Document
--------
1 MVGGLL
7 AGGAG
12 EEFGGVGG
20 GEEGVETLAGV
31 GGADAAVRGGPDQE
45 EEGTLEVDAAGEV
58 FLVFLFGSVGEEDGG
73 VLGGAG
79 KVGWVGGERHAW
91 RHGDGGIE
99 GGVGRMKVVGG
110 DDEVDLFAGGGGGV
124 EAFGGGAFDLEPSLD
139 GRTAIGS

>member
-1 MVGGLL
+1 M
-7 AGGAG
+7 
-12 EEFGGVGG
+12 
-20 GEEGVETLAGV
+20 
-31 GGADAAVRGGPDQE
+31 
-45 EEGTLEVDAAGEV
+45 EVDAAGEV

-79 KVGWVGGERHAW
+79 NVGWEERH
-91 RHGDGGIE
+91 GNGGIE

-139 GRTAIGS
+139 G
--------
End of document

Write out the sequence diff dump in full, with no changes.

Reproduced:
1 MVGGLL
7 AGGAG
12 EEFGGVGG
20 GEEGVETLAGV
31 GGADAAVRGGPDQE
45 EEGTLEVDAAGEV
58 FLVFLFGSVGEEDGG
73 VLGGAG
79 KVGWVGGERHAW
91 RHGDGGIE
99 GGVGRMKVVGG
110 DDEVDLFAGGGGGV
124 EAFGGGAFDLEPSLD
139 GRTAIGS

>member
-1 MVGGLL
+1 M
-7 AGGAG
+7 
-12 EEFGGVGG
+12 
-20 GEEGVETLAGV
+20 
-31 GGADAAVRGGPDQE
+31 
-45 EEGTLEVDAAGEV
+45 EVDAAGEV

-79 KVGWVGGERHAW
+79 NVGWEERH
-91 RHGDGGIE
+91 GNGGIE

-139 GRTAIGS
+139 G